AP/Client connection negotiation process.

Discussion in 'Wireless Networking' started by quinnray@yahoo.co.uk, Aug 9, 2005.

  1. Guest

    HI,

    Can anyone point me to a doc which explains the initial connection
    process between an AP and client ?
    I had a look at some but they don't answer my questions.
    Something that addresses my questions below would be good.

    Thanks,
    Ray.

    When a client powers up, I guess it listens on each channel for an AP
    beacon, and then lists the available APs to the user ?
    When initiating a connection with an AP, I guess the client sends out
    a connection request to the AP ?
    This request might be a DHCP broadcast and must include MAC address,
    and SSID of AP ?
    What happens if 2 APs with the same SSID are operating on the same
    channel ?
    What happens if 2 clients assume the same IP and MAC (spoofing)?
    What determines if a connection is 'lost', and the client
    dis-associates itself with the AP ?
    , Aug 9, 2005
    #1
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  2. Pavel A. Guest

    <> wrote in message news:...
    >
    > Can anyone point me to a doc which explains the initial connection
    > process between an AP and client ?
    > I had a look at some but they don't answer my questions.


    Unless you tell what documents you've seen and why you remain unsatisfied
    it's difficult to recommend more...

    > Something that addresses my questions below would be good.
    >
    > Thanks,
    > Ray.
    >
    > When a client powers up, I guess it listens on each channel for an AP
    > beacon, and then lists the available APs to the user ?


    Depends on implementation (which depends on marketing requirements ;)
    Usually it scans; but it may start already locked to a certain channel
    or range of channels. Also, clent can be set up to do active scan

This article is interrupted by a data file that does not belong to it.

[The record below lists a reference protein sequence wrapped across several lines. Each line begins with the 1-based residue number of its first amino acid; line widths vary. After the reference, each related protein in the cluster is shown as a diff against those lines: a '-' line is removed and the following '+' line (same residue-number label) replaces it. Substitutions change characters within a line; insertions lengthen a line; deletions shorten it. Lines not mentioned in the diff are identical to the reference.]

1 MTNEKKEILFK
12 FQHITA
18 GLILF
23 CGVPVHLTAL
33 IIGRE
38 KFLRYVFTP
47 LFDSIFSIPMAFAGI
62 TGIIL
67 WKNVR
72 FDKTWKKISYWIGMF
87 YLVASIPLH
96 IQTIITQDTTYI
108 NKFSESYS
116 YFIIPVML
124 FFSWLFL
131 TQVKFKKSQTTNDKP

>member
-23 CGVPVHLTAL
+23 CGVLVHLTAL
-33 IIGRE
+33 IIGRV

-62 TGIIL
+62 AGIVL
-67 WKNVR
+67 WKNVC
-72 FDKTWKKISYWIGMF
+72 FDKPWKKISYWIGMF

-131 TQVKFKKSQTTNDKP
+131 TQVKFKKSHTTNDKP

for certain APs.

    > When initiating a connection with an AP, I guess the client sends out
    > a connection request to the AP ?


    Yes

    > This request might be a DHCP broadcast and must include MAC address,
    > and SSID of AP ?


    It is not related to DHCP but yes it includes MAC address and SSID.

    > What happens if 2 APs with the same SSID are operating on the same
    > channel ?


    Usually APs with same SSID belong to same network within organization.
    Since they have different MAC addresses, the client clearly sees that they are
    two different APs. Then the client decides which one is better (has stronger signal).
    It can be that this AP rejects connection (is too busy), then the client goes to next one
    with same SSID.
    If several APs with same SSID do not belong to same network or organization,
    then ... there's a problem :)

    > What happens if 2 clients assume the same IP and MAC (spoofing)?


    Bad things (but nothing crashes or explodes)

    > What determines if a connection is 'lost', and the client
    > dis-associates itself with the AP ?


    The WLAN device driver detects this and informs the OS and the controlling
    utility above it (which decides what to do next)

    Regards,
    --PA
    Pavel A., Aug 10, 2005
    #2
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  3. Guest

    Thanks for the reply Pavel,

    > Unless you tell what documents you've seen and why you remain unsatisfied
    > it's difficult to recommend more...

    I've mainly been looking at networking how-to's.
    I also had a look at some RFC's.
    It appears from the latter that this is quite a complex area.

    I'm interested to find out what goes on when 'associating' with an AP,
    and the initial signals sent out by the client.

    Cheers,
    Ray.
    , Aug 10, 2005
    #3
  4. Pavel A. Guest

    <> wrote in message news:...
    > Thanks for the reply Pavel,
    >
    >> Unless you tell what documents you've seen and why you remain unsatisfied
    >> it's difficult to recommend more...

    > I've mainly been looking at networking how-to's.
    > I also had a look at some RFC's.
    > It appears from the latter that this is quite a complex area.
    >
    > I'm interested to find out what goes on when 'associating' with an AP,
    > and the initial signals sent out by the client.


    You're right, wireless protocols are complex and still evolving.
    Unfortunately there is no simple way to learn them besides of... learning.

    Regards,
    --PA

    > Cheers,
    > Ray.
    >
    Pavel A., Aug 10, 2005
    #4
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